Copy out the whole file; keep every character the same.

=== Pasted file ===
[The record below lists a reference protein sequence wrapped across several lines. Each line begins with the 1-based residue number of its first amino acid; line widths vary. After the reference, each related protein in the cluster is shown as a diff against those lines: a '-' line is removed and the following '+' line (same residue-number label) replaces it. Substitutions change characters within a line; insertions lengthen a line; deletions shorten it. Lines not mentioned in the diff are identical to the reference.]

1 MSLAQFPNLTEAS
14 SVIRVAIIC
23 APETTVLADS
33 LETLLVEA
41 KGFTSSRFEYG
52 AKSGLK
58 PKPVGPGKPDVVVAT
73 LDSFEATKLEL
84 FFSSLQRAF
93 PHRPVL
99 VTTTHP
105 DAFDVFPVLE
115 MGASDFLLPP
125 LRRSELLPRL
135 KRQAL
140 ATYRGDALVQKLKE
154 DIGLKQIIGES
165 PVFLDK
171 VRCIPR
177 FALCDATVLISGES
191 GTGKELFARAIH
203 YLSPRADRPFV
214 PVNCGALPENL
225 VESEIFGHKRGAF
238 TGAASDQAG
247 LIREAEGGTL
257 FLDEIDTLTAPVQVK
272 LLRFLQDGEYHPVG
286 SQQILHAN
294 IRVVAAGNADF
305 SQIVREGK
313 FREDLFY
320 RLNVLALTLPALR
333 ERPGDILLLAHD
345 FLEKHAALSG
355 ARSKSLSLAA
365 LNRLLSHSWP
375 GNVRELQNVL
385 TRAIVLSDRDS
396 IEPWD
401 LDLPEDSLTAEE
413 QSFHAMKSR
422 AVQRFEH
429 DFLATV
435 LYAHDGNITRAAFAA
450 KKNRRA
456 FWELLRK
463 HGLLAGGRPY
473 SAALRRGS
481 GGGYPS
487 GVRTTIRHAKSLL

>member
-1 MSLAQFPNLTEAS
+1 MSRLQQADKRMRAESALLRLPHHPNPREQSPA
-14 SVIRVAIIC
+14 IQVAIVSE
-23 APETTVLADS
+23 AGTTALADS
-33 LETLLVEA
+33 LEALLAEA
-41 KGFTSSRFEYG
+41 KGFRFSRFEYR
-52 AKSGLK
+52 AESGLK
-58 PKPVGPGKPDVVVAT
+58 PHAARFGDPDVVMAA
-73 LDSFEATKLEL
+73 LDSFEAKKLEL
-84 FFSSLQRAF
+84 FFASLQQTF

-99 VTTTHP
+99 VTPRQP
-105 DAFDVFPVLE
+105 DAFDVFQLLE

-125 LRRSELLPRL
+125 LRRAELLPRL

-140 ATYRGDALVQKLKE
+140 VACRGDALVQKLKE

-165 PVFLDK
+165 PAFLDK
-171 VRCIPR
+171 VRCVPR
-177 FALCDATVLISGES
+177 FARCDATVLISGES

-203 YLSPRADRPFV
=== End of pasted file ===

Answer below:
[The record below lists a reference protein sequence wrapped across several lines. Each line begins with the 1-based residue number of its first amino acid; line widths vary. After the reference, each related protein in the cluster is shown as a diff against those lines: a '-' line is removed and the following '+' line (same residue-number label) replaces it. Substitutions change characters within a line; insertions lengthen a line; deletions shorten it. Lines not mentioned in the diff are identical to the reference.]

1 MSLAQFPNLTEAS
14 SVIRVAIIC
23 APETTVLADS
33 LETLLVEA
41 KGFTSSRFEYG
52 AKSGLK
58 PKPVGPGKPDVVVAT
73 LDSFEATKLEL
84 FFSSLQRAF
93 PHRPVL
99 VTTTHP
105 DAFDVFPVLE
115 MGASDFLLPP
125 LRRSELLPRL
135 KRQAL
140 ATYRGDALVQKLKE
154 DIGLKQIIGES
165 PVFLDK
171 VRCIPR
177 FALCDATVLISGES
191 GTGKELFARAIH
203 YLSPRADRPFV
214 PVNCGALPENL
225 VESEIFGHKRGAF
238 TGAASDQAG
247 LIREAEGGTL
257 FLDEIDTLTAPVQVK
272 LLRFLQDGEYHPVG
286 SQQILHAN
294 IRVVAAGNADF
305 SQIVREGK
313 FREDLFY
320 RLNVLALTLPALR
333 ERPGDILLLAHD
345 FLEKHAALSG
355 ARSKSLSLAA
365 LNRLLSHSWP
375 GNVRELQNVL
385 TRAIVLSDRDS
396 IEPWD
401 LDLPEDSLTAEE
413 QSFHAMKSR
422 AVQRFEH
429 DFLATV
435 LYAHDGNITRAAFAA
450 KKNRRA
456 FWELLRK
463 HGLLAGGRPY
473 SAALRRGS
481 GGGYPS
487 GVRTTIRHAKSLL

>member
-1 MSLAQFPNLTEAS
+1 MSRLQQADKRMRAESALLRLPHHPNPREQSPA
-14 SVIRVAIIC
+14 IQVAIVSE
-23 APETTVLADS
+23 AGTTALADS
-33 LETLLVEA
+33 LEALLAEA
-41 KGFTSSRFEYG
+41 KGFRFSRFEYR
-52 AKSGLK
+52 AESGLK
-58 PKPVGPGKPDVVVAT
+58 PHAARFGDPDVVMAA
-73 LDSFEATKLEL
+73 LDSFEAKKLEL
-84 FFSSLQRAF
+84 FFASLQQTF

-99 VTTTHP
+99 VTPRQP
-105 DAFDVFPVLE
+105 DAFDVFQLLE

-125 LRRSELLPRL
+125 LRRAELLPRL

-140 ATYRGDALVQKLKE
+140 VACRGDALVQKLKE

-165 PVFLDK
+165 PAFLDK
-171 VRCIPR
+171 VRCVPR
-177 FALCDATVLISGES
+177 FARCDATVLISGES

-203 YLSPRADRPFV